Population aging is one of the most important social trends of the 21st century. For example, in both Canada and the United States, the number of adults aged ≥65 is projected to increase by 45%-55% in the next 15 years. As societies grapple with the rising tide of chronic conditions, healthcare costs, and long-term care costs, it is imperative to develop a science that informs a more comprehensive approach to healthy aging.
The Psychosocial Flourishing and Health Lab’s overarching goal is to substantially help improve the psychological well-being and physical health of our rapidly growing population. In pursuit of this goal, our basic and translational research revolves around four interwoven questions.
- Psychosocial Well-being and Physical Health: Are different dimensions of psychological well-being (e.g., sense of purpose in life, optimism) and social well-being (e.g., through formal volunteering, informal helping, and friendships) are associated with reduced risk of age-related chronic conditions?
- Most psychosocial, biomedical, and public health efforts have focused on reducing harmful risk factors, and this approach has contributed greatly to prevention and treatment programs. However, as our society ages and grapples with this steadily rising tide of chronic conditions, expanding the focus to include upstream psychosocial assets and resilience factors may help inform the comprehensive, multidisciplinary, and multi-level response efforts that are needed.
- Mechanistic Pathways: What are the mechanistic pathways that explain how psychosocial well-being influences health?
- Investigating mechanisms is critical because it builds the scientific case for a causal relationship between psychosocial well-being and health which may reveal innovative intervention targets. Potential mechanisms include: 1) indirect effects through health behaviors, 2) direct effects on biological processes, and 3) promotion of other psychosocial resources.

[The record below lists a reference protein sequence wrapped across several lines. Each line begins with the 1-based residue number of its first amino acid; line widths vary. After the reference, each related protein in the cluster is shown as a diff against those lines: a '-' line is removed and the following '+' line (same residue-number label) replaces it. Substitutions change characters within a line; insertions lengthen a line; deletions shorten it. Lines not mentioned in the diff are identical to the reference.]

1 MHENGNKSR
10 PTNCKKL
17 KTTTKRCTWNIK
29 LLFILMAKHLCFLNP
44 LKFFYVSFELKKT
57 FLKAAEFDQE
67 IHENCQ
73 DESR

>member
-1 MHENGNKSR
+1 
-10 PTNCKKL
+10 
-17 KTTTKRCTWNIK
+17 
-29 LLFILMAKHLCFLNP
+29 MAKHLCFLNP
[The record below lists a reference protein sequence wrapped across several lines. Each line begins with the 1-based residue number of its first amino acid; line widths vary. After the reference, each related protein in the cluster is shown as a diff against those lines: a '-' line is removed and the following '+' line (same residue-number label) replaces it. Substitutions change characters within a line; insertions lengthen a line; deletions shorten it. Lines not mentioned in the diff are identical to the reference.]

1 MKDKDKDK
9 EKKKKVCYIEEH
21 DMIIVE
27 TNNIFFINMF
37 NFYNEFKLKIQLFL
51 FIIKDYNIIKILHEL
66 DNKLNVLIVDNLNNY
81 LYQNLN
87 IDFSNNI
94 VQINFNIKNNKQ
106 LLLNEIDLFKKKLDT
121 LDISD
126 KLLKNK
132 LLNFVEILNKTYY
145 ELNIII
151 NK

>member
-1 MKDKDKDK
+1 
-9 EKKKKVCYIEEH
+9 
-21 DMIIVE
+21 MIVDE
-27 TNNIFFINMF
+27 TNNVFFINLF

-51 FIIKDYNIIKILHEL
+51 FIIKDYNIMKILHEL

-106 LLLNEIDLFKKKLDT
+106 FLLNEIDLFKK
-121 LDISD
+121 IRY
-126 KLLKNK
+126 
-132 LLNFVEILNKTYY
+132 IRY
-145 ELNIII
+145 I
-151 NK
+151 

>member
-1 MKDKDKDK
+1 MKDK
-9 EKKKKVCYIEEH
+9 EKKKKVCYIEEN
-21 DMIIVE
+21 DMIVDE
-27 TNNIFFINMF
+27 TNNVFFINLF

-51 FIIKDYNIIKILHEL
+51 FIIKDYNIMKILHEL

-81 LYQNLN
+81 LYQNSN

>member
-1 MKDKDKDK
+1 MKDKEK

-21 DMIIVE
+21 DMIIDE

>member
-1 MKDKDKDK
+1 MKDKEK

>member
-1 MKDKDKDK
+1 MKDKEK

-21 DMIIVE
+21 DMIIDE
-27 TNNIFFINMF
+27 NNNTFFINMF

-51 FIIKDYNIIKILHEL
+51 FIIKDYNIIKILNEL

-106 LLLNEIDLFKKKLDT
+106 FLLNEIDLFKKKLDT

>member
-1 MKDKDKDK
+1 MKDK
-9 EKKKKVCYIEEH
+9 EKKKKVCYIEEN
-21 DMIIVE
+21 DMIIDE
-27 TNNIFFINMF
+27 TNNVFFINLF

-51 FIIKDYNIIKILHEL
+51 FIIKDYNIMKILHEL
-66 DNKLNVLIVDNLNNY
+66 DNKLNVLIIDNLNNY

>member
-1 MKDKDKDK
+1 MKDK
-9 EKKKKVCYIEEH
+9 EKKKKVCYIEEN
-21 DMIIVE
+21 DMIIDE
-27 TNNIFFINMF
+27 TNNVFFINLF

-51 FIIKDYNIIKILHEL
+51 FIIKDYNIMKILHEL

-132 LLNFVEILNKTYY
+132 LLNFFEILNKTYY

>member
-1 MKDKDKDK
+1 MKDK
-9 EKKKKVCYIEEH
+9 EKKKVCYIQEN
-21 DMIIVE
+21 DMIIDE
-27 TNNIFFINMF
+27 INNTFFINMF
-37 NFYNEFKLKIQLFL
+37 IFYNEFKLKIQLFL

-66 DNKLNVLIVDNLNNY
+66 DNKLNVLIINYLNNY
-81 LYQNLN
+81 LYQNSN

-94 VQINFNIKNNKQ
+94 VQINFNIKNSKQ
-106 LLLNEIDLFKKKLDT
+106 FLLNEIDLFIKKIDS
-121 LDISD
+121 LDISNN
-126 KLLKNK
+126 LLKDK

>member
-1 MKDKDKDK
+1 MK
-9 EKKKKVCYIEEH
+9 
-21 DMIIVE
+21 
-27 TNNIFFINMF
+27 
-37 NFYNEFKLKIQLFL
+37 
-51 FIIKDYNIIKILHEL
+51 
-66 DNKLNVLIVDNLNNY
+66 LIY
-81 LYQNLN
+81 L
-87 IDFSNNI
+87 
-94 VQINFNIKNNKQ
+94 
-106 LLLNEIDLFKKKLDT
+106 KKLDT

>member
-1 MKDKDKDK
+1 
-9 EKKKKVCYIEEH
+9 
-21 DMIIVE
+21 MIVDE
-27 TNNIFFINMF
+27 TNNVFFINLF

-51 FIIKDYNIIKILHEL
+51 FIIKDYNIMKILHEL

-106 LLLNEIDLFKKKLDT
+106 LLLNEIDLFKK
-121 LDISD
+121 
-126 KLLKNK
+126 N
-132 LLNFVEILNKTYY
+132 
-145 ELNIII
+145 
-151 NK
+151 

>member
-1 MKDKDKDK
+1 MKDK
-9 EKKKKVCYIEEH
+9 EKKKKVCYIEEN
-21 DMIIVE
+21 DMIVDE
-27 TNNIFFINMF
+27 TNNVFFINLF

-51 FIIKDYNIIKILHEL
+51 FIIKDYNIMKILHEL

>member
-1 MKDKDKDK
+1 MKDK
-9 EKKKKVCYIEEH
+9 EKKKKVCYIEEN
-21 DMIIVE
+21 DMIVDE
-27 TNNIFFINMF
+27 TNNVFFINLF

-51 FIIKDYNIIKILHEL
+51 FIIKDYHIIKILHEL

- Psychosocial Well-Being and the Social Environment: Are dimensions of psychosocial well-being pathways through which social conditions shape people’s health, and do they foster resilience against these forces?
- Our health is influenced by the social milieu in which we live, including stressful experiences at the individual (e.g., major disease diagnosis), household (e.g., death of a spouse), neighborhood (e.g., low neighborhood cohesion), and societal levels (e.g., social and racial disparities, economic shocks such as the 2008 recession). Yet inadequate attention has been given to psychosocial assets that might buffer against these social adversities.
- Translational Research: How might we partner with large non-profits and healthcare insurers to rigorously test and disseminate population-level interventions aimed at improving psychosocial well-being?
- An important value of this lab is translating basic research into scalable interventions and policies available to large portions of society. Over the past 5 years, Dr. Kim has been working with AARP & UnitedHealth Group to address this question. He has also been invited to speak at and join the working groups of national- and international-think-tanks (United Nations, OECD, Aspen Ideas Festival, Chan Zuckerberg Initiative, The Task Force for Global Health, World Government Summit, National Academy of Sciences, and the U.S. Surgeon General’s Office) where scalable interventions and policies aimed at enhancing the health/well-being of older adults were discussed.